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Safeguarding clients: professional bodies take the will-writing initiative

Quality marks are probably necessary and do have value but only if members of the public know about them

7 February 2014

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When the lord chancellor decided not to burden the regulators with making will writing a reserved activity last May, he effectively passed responsibility to the profession to educate consumers and lessen the risk of being ripped off.

Badly written wills have plagued the industry for some time and with the threat of ABS competition, the pressure is on to ensure practitioners with specialist expertise reach the wider public and restore confidence.

The Law Society's response - its Wills and Inheritance Quality Scheme (WIQS) - has seen more than 1,000 firms register expressions of interest since its launch in October and the society is now has its first batch of successful applicants.

Following suit, the Society of Trust and Estate Practitioners (STEP) unveiled its Code for Will Preparation last week, which deputy chief executive George Hodgson says "aims to be a mark of quality, ensuring that if a client goes to a STEP member to draft their will, they can be confident that the practitioner is properly qualified, operates the highest professional competencies and demonstrates the highest ethical standards".

Rather than compete, both bodies insist their respective 'quality marks' complement each other by working in different ways. While STEP's code will automatically (from April) cover its 7,000 members in England and Wales focusing on the outcomes and principles of their behaviour, the Law Society's equivalent is an optional accreditation for firms looking at their procedures and practices reviewed on an annual basis.

Between the two, solicitors could ultimately have three quality strings to their bow: gaining the TEP designation as a full member of STEP and being bound by the code, and working for a WIQS-accredited firm. Not all practitioners are interested in both options, though.

"STEP has provided a clear and concise code that will find favour with practitioners," says Wedlake Bell partner Ann Stanyer. "It will undoubtedly help our private client business and help us demonstrate a gold standard for good practice.

"It will be seen as a viable alternative to WIQS, which seeks to regulate not only will drafting but also estate administration and inheritance claims. In so doing, WIQS is unnecessarily proscriptive."

For John Bunker, head of private client knowledge management at Thomas Eggar, who was "very disappointed with WIQS", STEP is filling a gap in a measured response to the Law Society's scheme. He does have some initial concerns, however.

"It is not optional, and therefore any work undertaken on wills, including delegating wills work to a non-STEP member or managing or supervising such a person is covered and the STEP member needs to advise their client that they comply with the code.

"There are many solicitors who are experienced and competent in dealing with wills who are not members of STEP and it would be incongruous for them to be 'supervised' by a STEP member so that a firm comes within this code."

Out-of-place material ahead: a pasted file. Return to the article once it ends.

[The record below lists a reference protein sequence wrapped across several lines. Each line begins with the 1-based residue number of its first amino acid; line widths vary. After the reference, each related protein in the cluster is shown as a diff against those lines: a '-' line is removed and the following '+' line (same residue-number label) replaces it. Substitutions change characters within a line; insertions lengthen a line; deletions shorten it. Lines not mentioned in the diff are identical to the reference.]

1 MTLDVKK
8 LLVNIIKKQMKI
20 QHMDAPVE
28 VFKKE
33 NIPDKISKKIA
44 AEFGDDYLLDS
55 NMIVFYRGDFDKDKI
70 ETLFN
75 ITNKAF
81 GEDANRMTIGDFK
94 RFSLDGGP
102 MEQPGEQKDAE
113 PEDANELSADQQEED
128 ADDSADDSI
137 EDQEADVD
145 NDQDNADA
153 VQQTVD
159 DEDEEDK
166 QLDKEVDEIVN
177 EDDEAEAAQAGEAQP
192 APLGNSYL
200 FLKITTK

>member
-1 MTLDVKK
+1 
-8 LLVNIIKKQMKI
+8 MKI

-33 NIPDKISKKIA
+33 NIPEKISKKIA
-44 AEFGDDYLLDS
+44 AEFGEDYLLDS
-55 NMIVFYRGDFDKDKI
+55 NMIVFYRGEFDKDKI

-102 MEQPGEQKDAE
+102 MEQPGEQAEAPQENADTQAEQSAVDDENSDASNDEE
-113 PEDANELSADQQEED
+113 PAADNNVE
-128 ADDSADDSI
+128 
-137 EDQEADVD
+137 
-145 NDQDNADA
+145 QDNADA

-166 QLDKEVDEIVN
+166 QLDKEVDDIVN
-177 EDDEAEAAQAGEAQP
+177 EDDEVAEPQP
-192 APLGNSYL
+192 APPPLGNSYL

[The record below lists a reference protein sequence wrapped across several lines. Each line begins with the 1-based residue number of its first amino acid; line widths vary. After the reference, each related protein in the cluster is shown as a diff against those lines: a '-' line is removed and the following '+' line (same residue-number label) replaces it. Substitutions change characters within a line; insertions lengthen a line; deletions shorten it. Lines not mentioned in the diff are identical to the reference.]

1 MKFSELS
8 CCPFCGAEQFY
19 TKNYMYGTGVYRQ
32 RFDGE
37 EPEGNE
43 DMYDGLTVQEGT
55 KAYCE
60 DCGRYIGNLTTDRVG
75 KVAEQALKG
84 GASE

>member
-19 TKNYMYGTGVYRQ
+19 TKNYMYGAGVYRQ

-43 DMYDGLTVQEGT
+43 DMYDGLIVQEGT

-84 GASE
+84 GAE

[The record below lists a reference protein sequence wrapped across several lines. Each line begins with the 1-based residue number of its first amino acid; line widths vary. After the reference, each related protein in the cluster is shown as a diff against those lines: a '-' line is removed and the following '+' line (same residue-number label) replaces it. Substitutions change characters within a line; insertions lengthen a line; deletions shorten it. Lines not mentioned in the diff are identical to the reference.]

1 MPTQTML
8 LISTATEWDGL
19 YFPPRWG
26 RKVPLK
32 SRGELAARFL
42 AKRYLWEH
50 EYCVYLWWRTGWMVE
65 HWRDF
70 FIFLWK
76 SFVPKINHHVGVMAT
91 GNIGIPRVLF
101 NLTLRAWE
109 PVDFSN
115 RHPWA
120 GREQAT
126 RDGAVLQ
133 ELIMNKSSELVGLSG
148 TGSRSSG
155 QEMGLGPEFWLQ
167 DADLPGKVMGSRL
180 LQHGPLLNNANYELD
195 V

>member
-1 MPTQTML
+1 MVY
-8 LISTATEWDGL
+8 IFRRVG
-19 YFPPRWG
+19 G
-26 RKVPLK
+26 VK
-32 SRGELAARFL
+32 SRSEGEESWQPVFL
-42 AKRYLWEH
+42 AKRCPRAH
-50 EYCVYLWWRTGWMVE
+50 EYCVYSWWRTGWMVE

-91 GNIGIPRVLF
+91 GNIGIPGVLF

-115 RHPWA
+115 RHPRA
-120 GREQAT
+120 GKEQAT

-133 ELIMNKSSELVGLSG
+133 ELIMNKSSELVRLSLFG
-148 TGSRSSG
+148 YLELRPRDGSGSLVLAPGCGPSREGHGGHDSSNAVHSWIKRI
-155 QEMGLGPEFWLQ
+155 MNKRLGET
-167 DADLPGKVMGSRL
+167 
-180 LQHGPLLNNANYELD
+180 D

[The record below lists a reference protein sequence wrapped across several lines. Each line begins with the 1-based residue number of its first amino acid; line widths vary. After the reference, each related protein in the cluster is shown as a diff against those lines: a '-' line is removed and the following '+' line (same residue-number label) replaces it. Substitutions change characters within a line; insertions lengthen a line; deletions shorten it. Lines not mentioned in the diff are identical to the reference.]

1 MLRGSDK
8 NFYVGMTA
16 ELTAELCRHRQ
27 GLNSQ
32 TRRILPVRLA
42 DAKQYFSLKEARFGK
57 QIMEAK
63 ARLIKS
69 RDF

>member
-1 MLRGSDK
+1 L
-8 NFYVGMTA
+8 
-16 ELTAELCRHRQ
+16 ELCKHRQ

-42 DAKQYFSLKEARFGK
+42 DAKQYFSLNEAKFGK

WIQS, as a voluntary qualification, perhaps has more to prove, particularly having drawn much criticism for its overwhelming 'checklist' criteria.

Bunker continues: "The greatest potential to fail consumers is that the emphasis on complying with huge amounts of detail, and ticking lots of boxes, may take the eye of solicitors off the need to truly listen to and understand their clients.

"A Legal Services Board Consumer Panel report on will drafting in 2011 was critical not of the failure to give extensive ancillary advice (very fully covered by WIQS) but failure to get the basic provisions of the will right, in accordance with what the client really wanted.

"The STEP code could achieve a better balance between safeguarding consumers and a workable arrangement for practitioners."

The code is comparatively succinct but it is an extension of STEP's core values (see further comment here). STEP was founded as a dedicated private client body to give trust and estate practitioners recognition and credibility challenging the misconception that 'anyone could draft a will'.

This latest move is perhaps to resonate more with the public. Trusts and estates may be deemed too highbrow, whereas everyone knows what a will is and surely mass market is the key target.

Neither quality mark will work without raising awareness, though, which could be a challenge considering how heavily Co-operative Legal Services and Saga are promoting their services. And, of course, one of the Institute of Professional Willwriters' founding aims is to promote the importance of making a will to the public.

"WIQS will be a success if we are able to get our message across externally to the general public that will writing and probate administration is an important area of the law, and they should be instructing firms who offer a specialist service in terms of their technical ability but also the client service they receive," says Gary Rycroft, partner at Joseph A Jones Solicitors and vice-chair of the Law Society's private client section, who has been championing the scheme.

While Rycroft doesn't have an ideal quota in mind, he says: "As long as we accredit firms that are good firms and that the public recognise there is a differentiation in the market."

Clearly it is necessary to have something in place that highlights the expertise in the sector and helps attract the public to competent professionals.

Whether consumers are drawn to the ubiquitous 'tick' on the STEP code or the WIQS logo or both, what's important is that qualified solicitors are seen and, following Co-op and Saga's lead, are making themselves more accessible.

Categorised in:

Wills, Trusts & Probate